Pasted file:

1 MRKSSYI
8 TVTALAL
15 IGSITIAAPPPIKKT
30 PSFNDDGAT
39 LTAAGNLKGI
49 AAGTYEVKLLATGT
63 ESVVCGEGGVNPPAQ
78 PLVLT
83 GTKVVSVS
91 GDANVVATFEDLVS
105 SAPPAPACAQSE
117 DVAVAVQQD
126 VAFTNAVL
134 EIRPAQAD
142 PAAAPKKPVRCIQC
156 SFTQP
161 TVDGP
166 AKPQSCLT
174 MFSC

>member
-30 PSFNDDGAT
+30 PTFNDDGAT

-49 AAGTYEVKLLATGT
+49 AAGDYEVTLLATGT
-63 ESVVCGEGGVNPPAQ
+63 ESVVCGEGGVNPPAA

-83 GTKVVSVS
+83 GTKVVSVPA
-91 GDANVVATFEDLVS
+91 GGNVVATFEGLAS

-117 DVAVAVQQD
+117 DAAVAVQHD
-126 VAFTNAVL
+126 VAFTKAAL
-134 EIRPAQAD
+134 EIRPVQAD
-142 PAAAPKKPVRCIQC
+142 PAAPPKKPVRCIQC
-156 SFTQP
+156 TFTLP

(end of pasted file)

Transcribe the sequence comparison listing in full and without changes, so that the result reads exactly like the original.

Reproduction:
1 MRKSSYI
8 TVTALAL
15 IGSITIAAPPPIKKT
30 PSFNDDGAT
39 LTAAGNLKGI
49 AAGTYEVKLLATGT
63 ESVVCGEGGVNPPAQ
78 PLVLT
83 GTKVVSVS
91 GDANVVATFEDLVS
105 SAPPAPACAQSE
117 DVAVAVQQD
126 VAFTNAVL
134 EIRPAQAD
142 PAAAPKKPVRCIQC
156 SFTQP
161 TVDGP
166 AKPQSCLT
174 MFSC

>member
-30 PSFNDDGAT
+30 PTFNDDGAT

-49 AAGTYEVKLLATGT
+49 AAGDYEVTLLATGT
-63 ESVVCGEGGVNPPAQ
+63 ESVVCGEGGVNPPAA

-83 GTKVVSVS
+83 GTKVVSVPA
-91 GDANVVATFEDLVS
+91 GGNVVATFEGLAS

-117 DVAVAVQQD
+117 DAAVAVQHD
-126 VAFTNAVL
+126 VAFTKAAL
-134 EIRPAQAD
+134 EIRPVQAD
-142 PAAAPKKPVRCIQC
+142 PAAPPKKPVRCIQC
-156 SFTQP
+156 TFTLP